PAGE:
If your child is having trouble falling asleep or is waking up at night, sleep school at home is a safe way to try to change your child’s sleeping habits.
Overview of Sleep School
Sleep school is suitable for children over six months, so that the child can already cope the night without eating. The goal of sleep school is for the child to learn to fall asleep on their own, without milk or help from parents.
There are several different types of sleep schools, but they all have a common basic idea: if a child cries when he goes to bed, the parent should go and comfort them. Soothing is gradually limited so that the child learns to calm him/herself to sleep.
In all sleep schools, the parent must act consistently. When sleep schools are consistently followed, parents should observe changes in the sleep of a healthy child within 3-4 nights.
Sleep School Basics
- Put the child in their bed while they’re sleepy but awake.
- Say good night and leave.
- If your child starts to resist or cry, go visit them after a pre-determined time.
- When you visit the child, tell them that everything is fine, it’s night and time to sleep. Always say the same thing and speak calmly. Do not lift the child out of bed. Leave the room.
- Listen. If the child cries and does not seem to be satisfied, go back after a pre-determined time and do the same as the last time.
- Subsequently, if the child gets upset again, wait a little longer before you go to the child’s room. In the following nights, you can extend the time even further. Continue sleep school for a week.
Here are three primary methods of sleep school:
1) The Touch Method
- Put the child in their bed while they’re sleepy but awake. Exit. If the child cries, listen before you rush to their room.
- If crying continues or intensifies, go to the child and place your hands firmly on the child’s back. Keep your hand still until the child calms down, but don’t let them fall asleep with your hand on their back.
- If the child does not calm down, stroke them with noticeable, regular movements from the shoulders, back and buttocks.
- If this does not help either, lift the child into your arms against your chest. When the child calms down, put them back in the bed. Hold your hand on the child’s back for a moment. Do not allow the child to fall asleep with your hand on their back.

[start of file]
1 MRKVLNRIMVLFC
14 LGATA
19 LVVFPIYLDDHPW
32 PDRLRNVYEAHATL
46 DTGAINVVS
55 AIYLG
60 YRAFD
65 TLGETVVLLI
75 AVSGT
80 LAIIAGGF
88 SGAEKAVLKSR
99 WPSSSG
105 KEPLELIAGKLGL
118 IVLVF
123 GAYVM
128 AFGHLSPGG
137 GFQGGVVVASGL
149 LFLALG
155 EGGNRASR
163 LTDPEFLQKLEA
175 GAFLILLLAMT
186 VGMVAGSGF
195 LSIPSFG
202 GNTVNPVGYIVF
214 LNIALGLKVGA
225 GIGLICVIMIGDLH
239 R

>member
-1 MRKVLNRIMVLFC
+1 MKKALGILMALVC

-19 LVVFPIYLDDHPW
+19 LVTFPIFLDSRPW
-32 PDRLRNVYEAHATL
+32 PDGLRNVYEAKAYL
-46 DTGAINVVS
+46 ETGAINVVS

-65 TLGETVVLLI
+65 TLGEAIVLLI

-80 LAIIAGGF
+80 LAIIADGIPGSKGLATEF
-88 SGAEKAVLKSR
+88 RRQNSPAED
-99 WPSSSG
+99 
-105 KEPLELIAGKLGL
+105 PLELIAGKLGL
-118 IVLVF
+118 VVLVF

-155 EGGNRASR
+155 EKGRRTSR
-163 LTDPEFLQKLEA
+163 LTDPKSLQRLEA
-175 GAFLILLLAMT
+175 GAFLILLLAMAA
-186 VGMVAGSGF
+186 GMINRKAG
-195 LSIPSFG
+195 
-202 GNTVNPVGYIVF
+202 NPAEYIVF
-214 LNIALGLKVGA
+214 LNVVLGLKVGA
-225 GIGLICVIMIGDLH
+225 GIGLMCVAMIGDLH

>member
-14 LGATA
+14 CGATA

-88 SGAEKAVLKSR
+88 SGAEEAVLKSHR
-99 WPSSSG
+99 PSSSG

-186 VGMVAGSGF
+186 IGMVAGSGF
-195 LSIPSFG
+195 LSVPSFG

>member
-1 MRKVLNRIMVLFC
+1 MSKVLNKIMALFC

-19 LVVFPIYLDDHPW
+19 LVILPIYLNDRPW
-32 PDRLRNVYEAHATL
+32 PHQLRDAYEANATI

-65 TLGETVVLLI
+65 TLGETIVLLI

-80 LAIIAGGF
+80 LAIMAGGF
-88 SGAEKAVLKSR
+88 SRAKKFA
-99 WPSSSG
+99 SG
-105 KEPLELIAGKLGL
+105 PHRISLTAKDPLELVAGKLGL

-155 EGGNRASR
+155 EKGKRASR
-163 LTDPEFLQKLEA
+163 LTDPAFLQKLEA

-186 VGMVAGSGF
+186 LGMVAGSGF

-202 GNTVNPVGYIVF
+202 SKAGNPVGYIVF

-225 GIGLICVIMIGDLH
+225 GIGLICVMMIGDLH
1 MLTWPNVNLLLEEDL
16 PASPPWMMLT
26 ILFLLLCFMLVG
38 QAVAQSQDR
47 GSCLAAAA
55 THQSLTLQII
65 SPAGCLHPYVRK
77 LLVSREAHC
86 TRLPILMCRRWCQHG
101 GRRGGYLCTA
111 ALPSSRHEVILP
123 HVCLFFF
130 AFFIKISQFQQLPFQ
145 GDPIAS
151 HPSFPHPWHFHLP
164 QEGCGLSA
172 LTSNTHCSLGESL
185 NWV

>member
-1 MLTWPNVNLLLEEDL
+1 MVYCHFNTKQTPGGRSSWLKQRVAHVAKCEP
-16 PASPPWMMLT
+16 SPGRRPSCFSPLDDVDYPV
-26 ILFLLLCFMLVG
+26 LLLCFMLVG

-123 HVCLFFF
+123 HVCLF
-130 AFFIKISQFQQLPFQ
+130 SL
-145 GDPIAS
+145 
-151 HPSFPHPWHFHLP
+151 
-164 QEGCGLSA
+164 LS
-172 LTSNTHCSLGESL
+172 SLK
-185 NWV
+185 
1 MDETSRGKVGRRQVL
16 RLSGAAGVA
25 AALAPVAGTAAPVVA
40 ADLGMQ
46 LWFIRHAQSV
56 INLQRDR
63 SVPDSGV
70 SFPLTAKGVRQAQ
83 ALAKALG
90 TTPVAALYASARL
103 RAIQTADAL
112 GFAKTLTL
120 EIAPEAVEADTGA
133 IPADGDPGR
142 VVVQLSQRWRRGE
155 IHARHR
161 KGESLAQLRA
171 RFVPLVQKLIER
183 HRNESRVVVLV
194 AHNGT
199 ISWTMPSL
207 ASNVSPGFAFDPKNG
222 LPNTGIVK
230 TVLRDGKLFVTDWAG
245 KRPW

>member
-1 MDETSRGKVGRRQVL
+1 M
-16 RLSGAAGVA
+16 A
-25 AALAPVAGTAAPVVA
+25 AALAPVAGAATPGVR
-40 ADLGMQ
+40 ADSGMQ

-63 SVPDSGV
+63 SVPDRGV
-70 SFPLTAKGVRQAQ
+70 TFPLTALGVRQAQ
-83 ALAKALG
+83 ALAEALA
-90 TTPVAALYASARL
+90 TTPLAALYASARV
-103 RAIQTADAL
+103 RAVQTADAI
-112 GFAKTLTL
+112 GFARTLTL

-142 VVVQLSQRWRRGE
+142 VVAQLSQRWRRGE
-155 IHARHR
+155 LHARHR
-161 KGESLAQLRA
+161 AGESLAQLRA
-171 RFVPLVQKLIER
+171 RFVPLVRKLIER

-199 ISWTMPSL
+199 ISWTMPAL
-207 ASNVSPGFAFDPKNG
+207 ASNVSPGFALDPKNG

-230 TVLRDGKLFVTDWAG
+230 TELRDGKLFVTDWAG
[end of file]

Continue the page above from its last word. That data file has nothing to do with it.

- Repeat if necessary.
2) The Chair Method
- Put the child in the bed awake. Lie down yourself or sit right next to them. If the child is crying, comfort them by whispering or even humming calmly. Do not lift them into your arms.
- The next night, sit right next to the child’s bed or on the bed.
- The following night, sit a little further from the child’s bed. Over the course of the next nights, gradually move the chair away from the child’s bed until you are outside the child’s bedroom door.
3) The Planned Wake-Ups Method
- Take notes of your child’s night rhythm for a week to find out your child’s typical wake-up times.
- Set yourself an alarm and wake your child 15 to 30 minutes before the usual night wake-up time. Soothe your child back to sleep in the same way you have calmed them down before.
- Follow the same night wake-up time for a few days.
- Then postpone the wake-up time by half an hour. Follow the new wake-up time again for a few days.
- Gradually increase the wake-up time, always just closer to the morning. If there is more than one wake-up during the night, the later one falls off first and then the earlier one.
Prerequisites for Success
Be calm and patient as the child responds to the parent’s mood. It’s better for the more rested parent to take care of the child’s night wake-ups.
Giving affection during the day provides the basis for a good night’s sleep. Keep your child close during daytime. Love, affection, and touch are basic needs for children and especially for babies.
Try not to let the child eat while falling asleep. For example, if your baby falls asleep while breastfeeding, wake them gently so that they know they’re being moved to their own bed. When a child wakes up at night, it is important for them to notice that they are in the same place where they fell asleep. A familiar blanket, soft toy, or pacifier will help your child calm down.
Children may initially react to new sleeping arrangements by crying fiercely, but they will get used to it when the parents are consistent. Regular daily rhythm is also needed for the sleep school to work.
Some babies under the age of one may still need night feedings, but for some the milk is just a habit. Start giving them water instead of milk to wean them.
You can always contact one of our mentors if you are unsure about something. We’ve had our share of sleepless nights too and are happy to provide tips and support.